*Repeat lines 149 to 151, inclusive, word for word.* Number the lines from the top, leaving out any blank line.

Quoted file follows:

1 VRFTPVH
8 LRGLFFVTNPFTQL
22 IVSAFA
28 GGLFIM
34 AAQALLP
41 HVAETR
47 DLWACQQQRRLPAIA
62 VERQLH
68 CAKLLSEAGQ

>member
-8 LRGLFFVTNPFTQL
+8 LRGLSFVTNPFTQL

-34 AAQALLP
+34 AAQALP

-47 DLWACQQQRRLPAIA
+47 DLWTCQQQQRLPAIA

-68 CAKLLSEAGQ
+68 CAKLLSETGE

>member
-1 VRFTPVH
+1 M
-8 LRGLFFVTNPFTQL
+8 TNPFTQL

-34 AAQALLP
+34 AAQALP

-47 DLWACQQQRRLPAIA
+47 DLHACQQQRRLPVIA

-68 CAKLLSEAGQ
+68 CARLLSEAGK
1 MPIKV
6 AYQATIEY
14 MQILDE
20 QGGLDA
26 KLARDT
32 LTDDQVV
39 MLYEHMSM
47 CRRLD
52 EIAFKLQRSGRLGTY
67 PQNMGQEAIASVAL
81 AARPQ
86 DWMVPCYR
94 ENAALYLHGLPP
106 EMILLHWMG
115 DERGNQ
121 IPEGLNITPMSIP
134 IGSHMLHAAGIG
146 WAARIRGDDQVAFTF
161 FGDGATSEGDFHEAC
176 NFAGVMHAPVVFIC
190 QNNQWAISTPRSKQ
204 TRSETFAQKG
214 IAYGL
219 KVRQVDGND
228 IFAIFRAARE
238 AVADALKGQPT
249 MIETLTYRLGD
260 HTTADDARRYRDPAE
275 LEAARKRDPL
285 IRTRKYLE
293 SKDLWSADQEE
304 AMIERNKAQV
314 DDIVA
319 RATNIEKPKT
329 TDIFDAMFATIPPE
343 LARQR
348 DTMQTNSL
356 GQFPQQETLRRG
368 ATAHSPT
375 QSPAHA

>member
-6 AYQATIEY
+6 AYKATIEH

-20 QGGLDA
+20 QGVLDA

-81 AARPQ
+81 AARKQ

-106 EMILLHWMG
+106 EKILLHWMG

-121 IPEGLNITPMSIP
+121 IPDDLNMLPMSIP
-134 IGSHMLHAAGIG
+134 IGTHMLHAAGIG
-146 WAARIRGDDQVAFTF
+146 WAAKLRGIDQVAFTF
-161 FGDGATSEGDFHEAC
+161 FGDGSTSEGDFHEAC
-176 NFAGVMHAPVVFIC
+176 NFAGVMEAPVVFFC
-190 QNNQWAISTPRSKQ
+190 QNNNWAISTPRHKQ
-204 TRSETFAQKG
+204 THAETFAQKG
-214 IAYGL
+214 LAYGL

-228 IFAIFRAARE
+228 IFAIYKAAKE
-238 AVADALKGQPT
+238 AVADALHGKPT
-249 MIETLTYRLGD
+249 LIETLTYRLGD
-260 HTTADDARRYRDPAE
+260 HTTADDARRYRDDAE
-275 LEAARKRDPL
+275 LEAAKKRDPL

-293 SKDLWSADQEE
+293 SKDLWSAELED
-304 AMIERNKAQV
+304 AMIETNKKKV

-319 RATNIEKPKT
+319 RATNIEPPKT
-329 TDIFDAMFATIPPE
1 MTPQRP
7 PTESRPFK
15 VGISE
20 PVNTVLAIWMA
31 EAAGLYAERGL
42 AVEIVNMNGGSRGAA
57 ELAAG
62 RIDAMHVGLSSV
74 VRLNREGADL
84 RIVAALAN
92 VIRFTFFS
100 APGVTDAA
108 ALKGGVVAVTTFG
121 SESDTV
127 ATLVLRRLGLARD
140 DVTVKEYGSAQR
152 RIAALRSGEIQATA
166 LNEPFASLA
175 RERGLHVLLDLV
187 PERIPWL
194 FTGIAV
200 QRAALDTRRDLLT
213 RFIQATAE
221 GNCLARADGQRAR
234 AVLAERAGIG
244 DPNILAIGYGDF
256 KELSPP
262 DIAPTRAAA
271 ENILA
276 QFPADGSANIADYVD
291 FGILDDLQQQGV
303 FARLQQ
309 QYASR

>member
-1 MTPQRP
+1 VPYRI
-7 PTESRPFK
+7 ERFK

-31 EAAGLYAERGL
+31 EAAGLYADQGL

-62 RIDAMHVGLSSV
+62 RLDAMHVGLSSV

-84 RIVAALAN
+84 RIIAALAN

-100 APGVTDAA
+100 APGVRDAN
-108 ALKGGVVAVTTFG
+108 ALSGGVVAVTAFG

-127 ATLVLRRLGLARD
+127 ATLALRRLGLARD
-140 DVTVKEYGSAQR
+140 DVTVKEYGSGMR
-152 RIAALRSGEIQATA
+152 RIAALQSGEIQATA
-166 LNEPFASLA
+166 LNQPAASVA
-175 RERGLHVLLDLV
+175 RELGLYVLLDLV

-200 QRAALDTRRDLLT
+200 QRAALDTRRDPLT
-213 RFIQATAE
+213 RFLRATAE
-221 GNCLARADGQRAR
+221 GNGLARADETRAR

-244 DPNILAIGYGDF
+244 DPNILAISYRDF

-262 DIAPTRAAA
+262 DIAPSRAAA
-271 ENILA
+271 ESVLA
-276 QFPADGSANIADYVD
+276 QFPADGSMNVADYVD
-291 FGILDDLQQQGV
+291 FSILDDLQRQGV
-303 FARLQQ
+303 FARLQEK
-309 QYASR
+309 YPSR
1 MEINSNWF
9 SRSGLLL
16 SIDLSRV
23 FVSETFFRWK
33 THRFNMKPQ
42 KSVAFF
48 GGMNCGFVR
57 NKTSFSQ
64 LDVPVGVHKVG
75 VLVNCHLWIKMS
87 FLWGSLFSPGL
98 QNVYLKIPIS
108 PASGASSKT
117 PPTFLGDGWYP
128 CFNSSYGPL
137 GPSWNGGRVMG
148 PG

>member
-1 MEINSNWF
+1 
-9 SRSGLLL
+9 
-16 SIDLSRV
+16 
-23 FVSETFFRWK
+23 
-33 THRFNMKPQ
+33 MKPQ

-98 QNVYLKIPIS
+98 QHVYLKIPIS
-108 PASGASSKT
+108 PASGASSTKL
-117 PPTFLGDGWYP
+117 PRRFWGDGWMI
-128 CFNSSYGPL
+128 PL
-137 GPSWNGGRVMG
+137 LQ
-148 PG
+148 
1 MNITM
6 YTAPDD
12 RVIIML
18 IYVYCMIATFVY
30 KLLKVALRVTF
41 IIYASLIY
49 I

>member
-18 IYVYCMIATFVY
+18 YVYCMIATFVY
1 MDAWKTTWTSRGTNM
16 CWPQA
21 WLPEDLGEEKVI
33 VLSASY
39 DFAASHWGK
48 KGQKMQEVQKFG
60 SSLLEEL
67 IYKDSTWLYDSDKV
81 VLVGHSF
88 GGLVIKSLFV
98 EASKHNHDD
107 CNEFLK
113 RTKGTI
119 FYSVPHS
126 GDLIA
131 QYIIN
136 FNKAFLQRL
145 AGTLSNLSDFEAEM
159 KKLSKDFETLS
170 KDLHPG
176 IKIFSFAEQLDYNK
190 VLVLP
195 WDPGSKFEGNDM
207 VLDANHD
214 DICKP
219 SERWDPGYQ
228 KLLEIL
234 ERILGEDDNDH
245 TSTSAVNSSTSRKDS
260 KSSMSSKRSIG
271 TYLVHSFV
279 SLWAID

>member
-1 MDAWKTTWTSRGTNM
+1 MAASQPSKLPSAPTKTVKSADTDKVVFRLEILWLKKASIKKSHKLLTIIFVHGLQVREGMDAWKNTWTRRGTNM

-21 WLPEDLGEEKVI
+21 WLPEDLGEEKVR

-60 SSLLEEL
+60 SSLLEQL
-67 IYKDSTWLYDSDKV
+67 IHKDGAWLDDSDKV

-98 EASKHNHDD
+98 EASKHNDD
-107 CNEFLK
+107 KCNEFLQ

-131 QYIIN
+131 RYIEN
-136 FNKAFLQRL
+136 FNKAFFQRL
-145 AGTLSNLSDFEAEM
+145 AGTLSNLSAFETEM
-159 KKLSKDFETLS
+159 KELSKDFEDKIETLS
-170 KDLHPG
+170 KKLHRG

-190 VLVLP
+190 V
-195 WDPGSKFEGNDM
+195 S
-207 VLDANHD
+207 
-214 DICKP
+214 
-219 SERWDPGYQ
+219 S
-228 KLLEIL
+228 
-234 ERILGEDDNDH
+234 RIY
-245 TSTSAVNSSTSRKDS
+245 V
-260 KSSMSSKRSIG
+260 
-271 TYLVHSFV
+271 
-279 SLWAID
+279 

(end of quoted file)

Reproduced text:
+7 ERFK

-31 EAAGLYAERGL
+31 EAAGLYADQGL